Friday, June 28, 2013

My Friend George

It was my first day of doctoral studies at Midwestern Baptist Theological Seminary in Kansas City. We were asked to find a seat around a large square of tables. I sat down next to a guy in a tweed sport coat with a distinguished looking, salt and pepper beard. We didn't say much at first, but soon we got acquainted. "I'm George Flanagan."

So began a wonderful friendship that has spanned and blessed the past twenty-one years of my life. George and I, along with John McCallum, have enjoyed the journey so much more together than we ever could have apart. So many memories . . .

I remember sitting through seminars, listening to lectures, debating theology and talking shop, with George's natural gift of sarcasm always shining through.

I remember the freedom that George felt to identify B.S. whenever he heard it, and I don't mean Bible Study.

I remember George visiting the churches I served many times through the years to train our staff and lay people in vital ministry skills, and always getting the same feedback about him - there's nobody better than George.

I remember countless rounds of pretty pathetic golf, usually just the two of us, George often stopping in the middle of the round to stand under a tree and talk or to ponder why we didn't bring more golf balls.

I remember the day George showed up early to hit a bucket of balls and lost the head off of his new K-Mart driver.

I remember lots of meals, the unhealthiest food we could find, cinnamon rolls, onion rings, greasy bacon cheeseburgers, but the conversation was healthy indeed, keeping us both stable and grounded through all the ups and downs of ministry.

I remember the stunned look on George's face when he came to pick me up for a retreat and Suzanne told him that she and our three preschoolers had decided to come along. Priceless.

I remember George's music, strumming and singing the 60's, Pete Seeger, and all kinds of folk songs and ballads because, "all the new stuff sucks."

I remember the phone calls in times of crisis and need, George's gentle spirit and encouraging words, and the comfort I felt in knowing there was a friend I could count on for anything, anytime.

More recently, I remember George complaining about one part of his body after another, on the golf course, in the car, on a walk, just about everywhere, causing John and me to wonder, "Just how old is George?"

After all these years, here's the truth of it. Everyone should have a friend like George Flanagan. Then everyone would be blessed as I have been blessed. And that's no B.S.

A very happy 65th birthday to my friend George. God's best blessings on you and your family.

Sunday, June 23, 2013


Summertime Sights:
  • the lights of the Little League ballpark against the fading twilight of summer evenings
  • a long line of people waiting at the window of Dairy Queen
  • boys and girls lined up to march in behind the flags at Vacation Bible School
  • lots of signs - Welcome to Kentucky or North Carolina or Colorado or New Mexico or wherever, "Smile!"
  • our special friend, Gail Gray, hitting a home run and rounding the bases on every single evening of Little League baseball
Summertime Tastes:
  • cold watermelon
  • buttery corn on the cob
  • homemade ice cream
  • a bacon, lettuce, and tomato sandwich
  • burgers and dogs grilled over charcoal
Summertime Sounds:
  • fireworks booming away with "Oohs" and "Ahhs" in the background
  • lawnmowers humming around the neighborhood on evening walks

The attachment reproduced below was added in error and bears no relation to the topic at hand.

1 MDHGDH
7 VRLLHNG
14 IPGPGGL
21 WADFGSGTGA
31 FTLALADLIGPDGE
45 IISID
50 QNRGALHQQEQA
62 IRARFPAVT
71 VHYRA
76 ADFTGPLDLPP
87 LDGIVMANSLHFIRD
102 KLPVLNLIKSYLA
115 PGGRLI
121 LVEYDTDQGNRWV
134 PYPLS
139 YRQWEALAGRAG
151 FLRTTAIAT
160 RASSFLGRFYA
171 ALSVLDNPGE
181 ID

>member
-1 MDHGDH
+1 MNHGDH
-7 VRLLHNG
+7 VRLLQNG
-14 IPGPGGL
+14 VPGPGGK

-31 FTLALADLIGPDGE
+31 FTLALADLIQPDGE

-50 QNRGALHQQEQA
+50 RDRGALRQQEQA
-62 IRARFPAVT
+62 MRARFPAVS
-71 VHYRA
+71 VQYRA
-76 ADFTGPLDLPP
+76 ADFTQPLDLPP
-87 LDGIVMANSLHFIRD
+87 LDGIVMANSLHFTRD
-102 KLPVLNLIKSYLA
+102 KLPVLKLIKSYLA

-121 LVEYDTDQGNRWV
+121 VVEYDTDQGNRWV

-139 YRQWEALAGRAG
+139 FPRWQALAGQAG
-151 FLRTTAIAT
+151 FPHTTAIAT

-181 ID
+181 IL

• the spring of the diving board and the big splash of a can opener or a cannonball
  • the crack of a bat hitting a baseball, Little League or major league
  • the cool sound of a bicycle with playing cards pinned against the spokes
Summertime Smells:
  • fresh cut grass
  • breaking in a new baseball glove
  • fish around the boat dock on the lake
  • smoky charcoal, cooking supper in the backyard
  • the cheap bubble gum that came with the baseball cards
Summertime Heat:
  • hot vinyl seats in our station wagon 
  • hurried steps across the hot concrete from the pool to my towel
  • picking up and putting up bails of hay on hot afternoons
  • two a day football practices under a blazing August sun
  • funeral home fans, the only A/C in a country church
Summertime Joy:
  • The day I learned to ride a bike on the Kroger parking lot.
  • The night our Little League umpire, Shorty Aker, told me I could be a big leaguer some day. (I didn't know at the time that he said that to all the boys.)
  • Making it across the pool without touching the bottom, finally qualifying for the deep end and the diving board. 
  • family reunions, long Saturday afternoons at the park, Grandpa smoking his pipe and telling great stories, Grandma just shaking her head.
  • Seeing the Rocky Mountains for the first time with my family and throwing snowballs at my brothers in July.

Wednesday, June 12, 2013

Twenty Minutes with Dad

As Father's Day rolls around again, some familiar feelings and thoughts come to my mind. It's been twenty-four years since Dad died. He was just sixty years old, stricken with colon cancer. I was twenty-nine, a young pastor and a new father to our newborn baby boy, Sam. Losing your dad and becoming a dad simultaneously is a tough transition, a strange mingling of tears and laughter, grief and joy. Two days after Sam was born, I picked up Suzanne and the baby from the hospital and drove them to Kansas City to another hospital, so Dad could see and hold his new grandson. I have a picture of Dad in his pajamas holding Sam there on his hospital bed, but I don't look at that picture often. It's just too painful, even now.

A few weeks after Dad's passing along came Father's Day, my first as a real dad. I remember thinking, "Can I be the kind of dad to this little guy that Dad was to me? Can I give the same gift to my children that my father gave to me? Well, I can try."